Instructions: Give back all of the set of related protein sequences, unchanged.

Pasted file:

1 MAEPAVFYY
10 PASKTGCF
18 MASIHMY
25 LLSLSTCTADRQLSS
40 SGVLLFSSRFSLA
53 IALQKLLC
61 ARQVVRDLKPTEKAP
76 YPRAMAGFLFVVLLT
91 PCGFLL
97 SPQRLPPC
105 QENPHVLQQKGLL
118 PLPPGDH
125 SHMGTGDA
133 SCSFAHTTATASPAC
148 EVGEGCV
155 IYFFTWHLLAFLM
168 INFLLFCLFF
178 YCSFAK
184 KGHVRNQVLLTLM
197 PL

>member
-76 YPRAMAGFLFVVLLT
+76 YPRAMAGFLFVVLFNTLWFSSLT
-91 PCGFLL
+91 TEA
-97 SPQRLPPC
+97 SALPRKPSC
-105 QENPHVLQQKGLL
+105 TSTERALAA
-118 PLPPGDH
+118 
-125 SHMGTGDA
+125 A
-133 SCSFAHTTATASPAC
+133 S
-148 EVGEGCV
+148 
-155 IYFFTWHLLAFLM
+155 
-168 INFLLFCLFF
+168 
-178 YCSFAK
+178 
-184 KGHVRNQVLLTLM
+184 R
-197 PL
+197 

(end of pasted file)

1 MAEPAVFYY
10 PASKTGCF
18 MASIHMY
25 LLSLSTCTADRQLSS
40 SGVLLFSSRFSLA
53 IALQKLLC
61 ARQVVRDLKPTEKAP
76 YPRAMAGFLFVVLLT
91 PCGFLL
97 SPQRLPPC
105 QENPHVLQQKGLL
118 PLPPGDH
125 SHMGTGDA
133 SCSFAHTTATASPAC
148 EVGEGCV
155 IYFFTWHLLAFLM
168 INFLLFCLFF
178 YCSFAK
184 KGHVRNQVLLTLM
197 PL

>member
-76 YPRAMAGFLFVVLLT
+76 YPRAMAGFLFVVLFNTLWFSSLT
-91 PCGFLL
+91 TEA
-97 SPQRLPPC
+97 SALPRKPSC
-105 QENPHVLQQKGLL
+105 TSTERALAA
-118 PLPPGDH
+118 
-125 SHMGTGDA
+125 A
-133 SCSFAHTTATASPAC
+133 S
-148 EVGEGCV
+148 
-155 IYFFTWHLLAFLM
+155 
-168 INFLLFCLFF
+168 
-178 YCSFAK
+178 
-184 KGHVRNQVLLTLM
+184 R
-197 PL
+197 